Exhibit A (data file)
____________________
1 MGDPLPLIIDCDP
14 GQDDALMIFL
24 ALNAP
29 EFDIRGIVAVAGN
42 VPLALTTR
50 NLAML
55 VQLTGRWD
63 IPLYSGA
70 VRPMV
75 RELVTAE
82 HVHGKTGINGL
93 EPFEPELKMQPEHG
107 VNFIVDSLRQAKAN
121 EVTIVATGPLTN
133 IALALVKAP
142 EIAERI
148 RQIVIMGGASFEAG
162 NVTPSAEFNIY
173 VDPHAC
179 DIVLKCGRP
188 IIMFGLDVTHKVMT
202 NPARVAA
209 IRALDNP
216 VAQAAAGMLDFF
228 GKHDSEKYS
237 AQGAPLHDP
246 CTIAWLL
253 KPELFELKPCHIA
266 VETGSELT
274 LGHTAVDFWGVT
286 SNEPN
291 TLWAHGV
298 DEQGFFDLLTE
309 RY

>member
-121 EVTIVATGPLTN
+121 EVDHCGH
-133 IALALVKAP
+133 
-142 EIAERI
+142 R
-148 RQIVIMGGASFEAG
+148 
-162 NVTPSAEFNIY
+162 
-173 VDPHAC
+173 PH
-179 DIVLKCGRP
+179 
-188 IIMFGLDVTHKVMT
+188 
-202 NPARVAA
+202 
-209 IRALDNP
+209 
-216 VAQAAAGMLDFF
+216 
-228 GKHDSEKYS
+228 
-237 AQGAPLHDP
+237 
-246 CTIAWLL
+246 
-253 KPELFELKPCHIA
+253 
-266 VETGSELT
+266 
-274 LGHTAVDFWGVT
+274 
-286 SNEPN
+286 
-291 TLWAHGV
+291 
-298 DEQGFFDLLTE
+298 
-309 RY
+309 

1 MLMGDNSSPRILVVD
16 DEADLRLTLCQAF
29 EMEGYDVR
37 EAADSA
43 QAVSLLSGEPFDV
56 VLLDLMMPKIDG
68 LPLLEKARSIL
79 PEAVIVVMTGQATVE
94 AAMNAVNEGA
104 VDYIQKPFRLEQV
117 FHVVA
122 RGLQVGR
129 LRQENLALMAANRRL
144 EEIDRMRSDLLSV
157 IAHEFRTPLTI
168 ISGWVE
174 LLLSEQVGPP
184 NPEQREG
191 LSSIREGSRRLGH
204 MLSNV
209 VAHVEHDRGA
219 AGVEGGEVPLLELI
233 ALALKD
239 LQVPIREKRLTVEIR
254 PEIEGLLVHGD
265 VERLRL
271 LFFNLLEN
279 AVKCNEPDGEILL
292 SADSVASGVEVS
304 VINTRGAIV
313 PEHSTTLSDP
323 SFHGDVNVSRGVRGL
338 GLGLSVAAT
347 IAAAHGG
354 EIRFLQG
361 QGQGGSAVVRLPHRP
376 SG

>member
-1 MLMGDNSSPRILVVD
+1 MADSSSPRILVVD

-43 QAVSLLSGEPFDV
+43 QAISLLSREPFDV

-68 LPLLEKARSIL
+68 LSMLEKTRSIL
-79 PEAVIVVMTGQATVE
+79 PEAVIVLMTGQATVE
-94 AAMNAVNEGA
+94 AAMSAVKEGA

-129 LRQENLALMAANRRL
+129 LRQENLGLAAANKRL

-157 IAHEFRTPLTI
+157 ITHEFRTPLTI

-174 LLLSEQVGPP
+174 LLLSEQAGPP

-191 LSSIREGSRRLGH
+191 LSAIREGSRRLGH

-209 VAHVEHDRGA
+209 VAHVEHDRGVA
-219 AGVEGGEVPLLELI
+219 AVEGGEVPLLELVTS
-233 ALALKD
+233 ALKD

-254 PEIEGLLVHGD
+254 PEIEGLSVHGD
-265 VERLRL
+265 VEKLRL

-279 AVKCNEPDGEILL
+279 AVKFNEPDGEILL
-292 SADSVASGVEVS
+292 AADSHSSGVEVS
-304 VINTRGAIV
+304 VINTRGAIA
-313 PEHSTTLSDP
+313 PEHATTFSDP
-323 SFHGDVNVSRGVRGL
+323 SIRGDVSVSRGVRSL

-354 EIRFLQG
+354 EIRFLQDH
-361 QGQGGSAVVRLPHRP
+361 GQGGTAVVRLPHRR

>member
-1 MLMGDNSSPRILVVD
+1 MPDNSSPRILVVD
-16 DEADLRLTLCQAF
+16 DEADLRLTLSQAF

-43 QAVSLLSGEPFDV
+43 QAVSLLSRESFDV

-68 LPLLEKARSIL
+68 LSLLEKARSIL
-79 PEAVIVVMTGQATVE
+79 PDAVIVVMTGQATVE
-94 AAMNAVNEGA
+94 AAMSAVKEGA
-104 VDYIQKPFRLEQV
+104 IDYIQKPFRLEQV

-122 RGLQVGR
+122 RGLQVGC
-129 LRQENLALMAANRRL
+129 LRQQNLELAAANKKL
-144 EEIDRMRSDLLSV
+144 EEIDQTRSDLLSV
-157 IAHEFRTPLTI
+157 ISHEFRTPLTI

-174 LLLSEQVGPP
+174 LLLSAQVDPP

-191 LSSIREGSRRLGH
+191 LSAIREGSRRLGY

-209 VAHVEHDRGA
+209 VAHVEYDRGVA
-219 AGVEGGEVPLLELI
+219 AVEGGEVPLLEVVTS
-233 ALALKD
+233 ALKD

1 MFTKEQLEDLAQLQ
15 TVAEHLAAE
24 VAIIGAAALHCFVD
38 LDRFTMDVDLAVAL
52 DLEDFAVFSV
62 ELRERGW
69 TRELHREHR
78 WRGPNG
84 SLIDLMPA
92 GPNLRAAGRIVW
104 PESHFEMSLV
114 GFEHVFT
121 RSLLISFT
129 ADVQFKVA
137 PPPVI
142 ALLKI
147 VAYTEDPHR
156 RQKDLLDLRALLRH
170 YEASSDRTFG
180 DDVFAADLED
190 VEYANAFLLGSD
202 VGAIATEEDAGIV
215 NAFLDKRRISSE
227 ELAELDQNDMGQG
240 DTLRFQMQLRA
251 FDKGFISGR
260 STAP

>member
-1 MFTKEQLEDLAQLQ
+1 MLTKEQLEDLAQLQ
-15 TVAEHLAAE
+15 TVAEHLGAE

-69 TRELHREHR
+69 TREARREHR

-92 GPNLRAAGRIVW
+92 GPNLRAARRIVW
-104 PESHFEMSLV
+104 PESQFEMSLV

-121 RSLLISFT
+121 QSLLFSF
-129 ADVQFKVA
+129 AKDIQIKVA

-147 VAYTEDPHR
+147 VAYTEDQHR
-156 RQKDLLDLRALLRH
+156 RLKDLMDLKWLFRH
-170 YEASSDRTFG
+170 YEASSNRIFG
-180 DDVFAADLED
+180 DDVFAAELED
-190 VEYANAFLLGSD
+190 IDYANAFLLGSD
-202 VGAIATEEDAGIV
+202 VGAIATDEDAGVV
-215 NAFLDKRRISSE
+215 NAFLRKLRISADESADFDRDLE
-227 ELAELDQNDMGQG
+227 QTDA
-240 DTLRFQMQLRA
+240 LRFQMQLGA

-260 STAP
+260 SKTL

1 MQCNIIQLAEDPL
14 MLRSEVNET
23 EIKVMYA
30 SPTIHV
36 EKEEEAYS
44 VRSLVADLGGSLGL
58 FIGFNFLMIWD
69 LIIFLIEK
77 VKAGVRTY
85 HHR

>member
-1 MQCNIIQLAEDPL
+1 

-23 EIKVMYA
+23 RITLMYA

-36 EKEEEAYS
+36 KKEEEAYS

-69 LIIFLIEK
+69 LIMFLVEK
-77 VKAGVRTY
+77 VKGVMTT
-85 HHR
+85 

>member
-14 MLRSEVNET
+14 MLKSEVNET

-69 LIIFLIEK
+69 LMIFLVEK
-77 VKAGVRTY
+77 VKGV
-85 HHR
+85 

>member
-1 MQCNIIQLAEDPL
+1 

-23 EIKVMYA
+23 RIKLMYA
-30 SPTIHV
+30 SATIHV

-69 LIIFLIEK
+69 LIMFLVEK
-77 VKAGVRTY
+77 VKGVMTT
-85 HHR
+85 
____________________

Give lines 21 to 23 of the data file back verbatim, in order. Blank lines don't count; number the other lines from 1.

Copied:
188 IIMFGLDVTHKVMT
202 NPARVAA
209 IRALDNP